04 October 2016
Where do those expressions associated with work come from?
While we might be proud of Britain's history as a hive of industry, what was it like for our ancestors who toiled those long hours and lived, worked and died in the shadow of the mill? In Family Tree November Adèle Emm looks back at their experiences, and below she reveals the meanings behind some familiar expressions that have roots in factory work.
Unsurprisingly, there are lots of everyday expressions associated with work. We spend much of our time there and, before the concept of pensions (inaugurated 1909), holidays and ‘life/work balance’, people literally worked until they dropped. It’s not unusual to find people in censuses working into their 70s and beyond (not much new in the world…)
Clock on & clock off
The time-clock for factory workers to clock in and out of work (clock on/clock off) was invented in 1888 by New York jeweller Willard Le Grand Bundy (patented 1890) and almost instantly incorporated in UK factories to regulate workers’ attendance and subsequent wage packet. Modern day factories still use a timesheet clocking on system.
Come a cropper
To come a cropper relates to the cropper’s job (sometimes called cloth dresser). Highly paid and incredibly skilled, his apprenticeship was longer than most; ten years was not unusual. Cropping was one of the final processes in cloth manufacture and mistakes were costly. Once fabric had been woven, using giant, heavy metal cropping sheers, a cropper evened out the nap and cut it smooth – if he went wrong, the fabric was ruined.
Unfortunately for croppers, a machine was invented in 1790. They weren’t happy.
In fact, they were furious and their action, together with that of hosiery makers (whose work was also replaced by machines) led to the Luddite movement 1811-c1817 in which machines were routinely smashed. As we know, the Luddite movement failed and croppers literally came a cropper.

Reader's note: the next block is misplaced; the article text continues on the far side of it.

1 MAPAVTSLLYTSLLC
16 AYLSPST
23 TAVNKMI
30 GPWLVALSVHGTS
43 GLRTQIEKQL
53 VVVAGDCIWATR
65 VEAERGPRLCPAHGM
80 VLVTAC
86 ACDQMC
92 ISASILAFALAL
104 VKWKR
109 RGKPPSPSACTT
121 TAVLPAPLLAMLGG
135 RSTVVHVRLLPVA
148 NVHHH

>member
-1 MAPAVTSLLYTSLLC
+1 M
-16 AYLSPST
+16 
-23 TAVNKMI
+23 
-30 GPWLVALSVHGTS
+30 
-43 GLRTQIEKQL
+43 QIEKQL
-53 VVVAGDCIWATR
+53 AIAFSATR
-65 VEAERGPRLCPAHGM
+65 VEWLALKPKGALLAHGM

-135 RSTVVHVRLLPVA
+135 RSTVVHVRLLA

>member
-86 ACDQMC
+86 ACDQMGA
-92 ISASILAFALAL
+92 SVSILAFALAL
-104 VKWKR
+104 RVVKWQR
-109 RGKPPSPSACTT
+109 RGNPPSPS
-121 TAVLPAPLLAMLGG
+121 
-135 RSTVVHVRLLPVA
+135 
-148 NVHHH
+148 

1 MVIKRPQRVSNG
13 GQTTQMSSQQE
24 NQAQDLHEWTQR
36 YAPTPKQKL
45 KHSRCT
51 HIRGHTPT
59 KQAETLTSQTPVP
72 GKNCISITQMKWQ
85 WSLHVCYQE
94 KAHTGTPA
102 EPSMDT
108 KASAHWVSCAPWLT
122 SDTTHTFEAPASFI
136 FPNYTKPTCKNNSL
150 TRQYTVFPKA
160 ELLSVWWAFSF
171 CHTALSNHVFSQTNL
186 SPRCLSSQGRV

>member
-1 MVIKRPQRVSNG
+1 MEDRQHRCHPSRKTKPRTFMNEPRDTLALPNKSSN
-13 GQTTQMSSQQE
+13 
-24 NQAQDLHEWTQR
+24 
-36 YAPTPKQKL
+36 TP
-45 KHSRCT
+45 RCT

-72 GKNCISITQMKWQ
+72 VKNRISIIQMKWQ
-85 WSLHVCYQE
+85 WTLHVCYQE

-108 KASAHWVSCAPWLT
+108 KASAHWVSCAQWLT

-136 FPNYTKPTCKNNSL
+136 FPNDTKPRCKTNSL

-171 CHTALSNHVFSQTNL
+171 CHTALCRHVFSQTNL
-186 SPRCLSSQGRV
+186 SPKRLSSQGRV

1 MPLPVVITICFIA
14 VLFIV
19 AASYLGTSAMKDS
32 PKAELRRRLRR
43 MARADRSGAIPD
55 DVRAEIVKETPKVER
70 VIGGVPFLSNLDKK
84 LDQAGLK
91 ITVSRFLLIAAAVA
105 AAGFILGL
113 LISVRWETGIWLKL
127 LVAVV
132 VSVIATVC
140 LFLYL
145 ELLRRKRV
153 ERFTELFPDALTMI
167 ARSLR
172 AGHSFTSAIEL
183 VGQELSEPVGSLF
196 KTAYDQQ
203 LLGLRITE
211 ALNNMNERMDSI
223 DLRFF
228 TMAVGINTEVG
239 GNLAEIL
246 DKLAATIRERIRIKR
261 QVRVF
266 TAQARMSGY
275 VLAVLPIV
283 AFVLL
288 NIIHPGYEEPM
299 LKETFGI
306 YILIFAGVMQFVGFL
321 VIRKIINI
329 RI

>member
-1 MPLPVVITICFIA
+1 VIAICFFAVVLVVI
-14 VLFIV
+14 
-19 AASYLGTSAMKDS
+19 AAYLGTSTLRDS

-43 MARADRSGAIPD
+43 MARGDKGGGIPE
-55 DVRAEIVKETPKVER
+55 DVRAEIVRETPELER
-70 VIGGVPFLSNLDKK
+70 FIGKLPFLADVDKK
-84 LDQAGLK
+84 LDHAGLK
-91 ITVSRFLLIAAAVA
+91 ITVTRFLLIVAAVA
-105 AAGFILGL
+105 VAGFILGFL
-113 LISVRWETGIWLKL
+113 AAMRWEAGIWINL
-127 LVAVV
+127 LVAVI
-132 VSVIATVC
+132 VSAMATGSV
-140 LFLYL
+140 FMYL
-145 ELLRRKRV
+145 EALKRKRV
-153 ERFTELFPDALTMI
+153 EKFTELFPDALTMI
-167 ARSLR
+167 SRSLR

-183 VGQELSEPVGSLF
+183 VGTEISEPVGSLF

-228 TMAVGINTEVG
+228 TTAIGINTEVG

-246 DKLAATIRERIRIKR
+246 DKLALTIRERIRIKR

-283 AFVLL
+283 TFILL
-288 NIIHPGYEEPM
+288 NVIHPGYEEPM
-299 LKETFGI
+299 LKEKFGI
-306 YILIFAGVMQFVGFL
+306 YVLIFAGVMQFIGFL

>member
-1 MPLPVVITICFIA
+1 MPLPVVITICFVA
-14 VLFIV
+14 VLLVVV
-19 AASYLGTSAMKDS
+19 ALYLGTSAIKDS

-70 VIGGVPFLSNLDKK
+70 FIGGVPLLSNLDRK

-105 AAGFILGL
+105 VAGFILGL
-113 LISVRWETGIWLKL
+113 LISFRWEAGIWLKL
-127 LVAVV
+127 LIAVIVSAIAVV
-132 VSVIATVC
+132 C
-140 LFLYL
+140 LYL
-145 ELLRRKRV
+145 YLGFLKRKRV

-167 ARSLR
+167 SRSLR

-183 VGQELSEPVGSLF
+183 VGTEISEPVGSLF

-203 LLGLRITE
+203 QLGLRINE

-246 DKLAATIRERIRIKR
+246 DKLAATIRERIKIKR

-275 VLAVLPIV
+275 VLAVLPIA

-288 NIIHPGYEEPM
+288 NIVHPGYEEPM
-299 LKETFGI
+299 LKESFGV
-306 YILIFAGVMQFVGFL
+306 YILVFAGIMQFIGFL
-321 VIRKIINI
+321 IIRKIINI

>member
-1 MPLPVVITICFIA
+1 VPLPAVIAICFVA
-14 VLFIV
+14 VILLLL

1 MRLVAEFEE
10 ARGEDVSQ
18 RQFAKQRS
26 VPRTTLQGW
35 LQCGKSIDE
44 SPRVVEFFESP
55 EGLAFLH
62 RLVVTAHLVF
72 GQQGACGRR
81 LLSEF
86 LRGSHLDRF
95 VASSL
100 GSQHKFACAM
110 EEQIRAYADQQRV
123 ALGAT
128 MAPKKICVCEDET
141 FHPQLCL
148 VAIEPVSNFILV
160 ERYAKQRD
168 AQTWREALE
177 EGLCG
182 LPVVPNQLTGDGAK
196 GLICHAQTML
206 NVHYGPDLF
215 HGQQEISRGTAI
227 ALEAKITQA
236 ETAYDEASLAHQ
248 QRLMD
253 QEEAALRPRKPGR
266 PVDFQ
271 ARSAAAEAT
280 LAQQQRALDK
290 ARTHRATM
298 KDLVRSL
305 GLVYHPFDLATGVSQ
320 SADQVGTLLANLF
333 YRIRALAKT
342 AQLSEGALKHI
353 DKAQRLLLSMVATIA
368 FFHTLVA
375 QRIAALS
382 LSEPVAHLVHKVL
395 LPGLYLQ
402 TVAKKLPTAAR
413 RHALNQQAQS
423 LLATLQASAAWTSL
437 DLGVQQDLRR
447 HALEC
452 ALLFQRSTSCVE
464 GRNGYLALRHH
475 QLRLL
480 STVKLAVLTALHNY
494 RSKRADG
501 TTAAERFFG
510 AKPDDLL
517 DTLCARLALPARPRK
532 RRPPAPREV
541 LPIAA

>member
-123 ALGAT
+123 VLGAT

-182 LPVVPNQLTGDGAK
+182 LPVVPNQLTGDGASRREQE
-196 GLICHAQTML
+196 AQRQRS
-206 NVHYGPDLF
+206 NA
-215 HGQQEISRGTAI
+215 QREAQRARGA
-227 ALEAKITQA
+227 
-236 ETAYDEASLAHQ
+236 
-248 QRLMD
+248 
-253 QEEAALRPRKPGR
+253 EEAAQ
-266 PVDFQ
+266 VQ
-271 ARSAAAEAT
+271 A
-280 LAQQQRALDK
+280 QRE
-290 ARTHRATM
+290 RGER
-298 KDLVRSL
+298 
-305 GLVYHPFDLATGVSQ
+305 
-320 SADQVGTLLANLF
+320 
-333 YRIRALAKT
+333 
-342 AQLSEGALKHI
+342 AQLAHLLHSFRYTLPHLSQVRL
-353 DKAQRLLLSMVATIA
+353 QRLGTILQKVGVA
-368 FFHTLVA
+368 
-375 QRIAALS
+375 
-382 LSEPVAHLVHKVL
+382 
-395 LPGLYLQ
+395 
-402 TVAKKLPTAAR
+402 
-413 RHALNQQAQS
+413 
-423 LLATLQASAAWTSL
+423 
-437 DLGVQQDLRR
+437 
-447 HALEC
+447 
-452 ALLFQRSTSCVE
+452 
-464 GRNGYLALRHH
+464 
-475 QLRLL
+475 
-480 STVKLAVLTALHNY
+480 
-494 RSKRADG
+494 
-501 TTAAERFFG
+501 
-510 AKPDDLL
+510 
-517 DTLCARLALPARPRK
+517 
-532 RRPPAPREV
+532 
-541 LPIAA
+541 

On the carpet
Should an employee’s attendance or behaviour cause concern, they were ordered to the manager’s office, a posh area with, unlike the factory floor, a carpet. There they were told off ‘on the carpet’.
To spin a yarn
Some believe the expression ‘spinning a yarn’ originates from sailors c1800, a pun on yarn meaning thread (as in mending ropes) and yarn meaning a long implausible story. An alternative suggestion is that spinning wool in a cottage (cottage industry) took so long, stories were told to pass away the time.
Doff your cap
Doffing one’s cap. A doffer in a mill (wool, linen, silk and cotton) was the lowest of the low and, depending on the law at the time, could be a child as young as five. Their job was to collect full bobbins/reels of spun yarn from the machine as fast as possible risking a clip round the ear if too slow (time is money when working piece work) and replace them with empty bobbins. The doffers had to show respect to everyone by tipping their hat. I have read alternative definitions of this expression…
Finally, teasing was the method by which fabric surface, usually wool, was raised and made fluffy and soft (see cropper above). Teasels were rubbed across the surface of the material to raise the nap. If you tease someone, you are rubbing them up the wrong way. Thousands of teasels would be used in wool machinery in the napping process. You can still see teasels in the countryside; some grow near where I live.
Read 'Clocking on: a brief history of factory work' by Adèle Emm in Family Tree November to discover what it was like for ancestors, some extraordinarily young, to work in factories. Buy now or subscribe and save!
Adèle Emm is the author of Tracing your Trade and Craftsman Ancestors (Pen and Sword) and her new book, My Ancestors Worked in Textile Mills, will be published by the Society of Genealogists.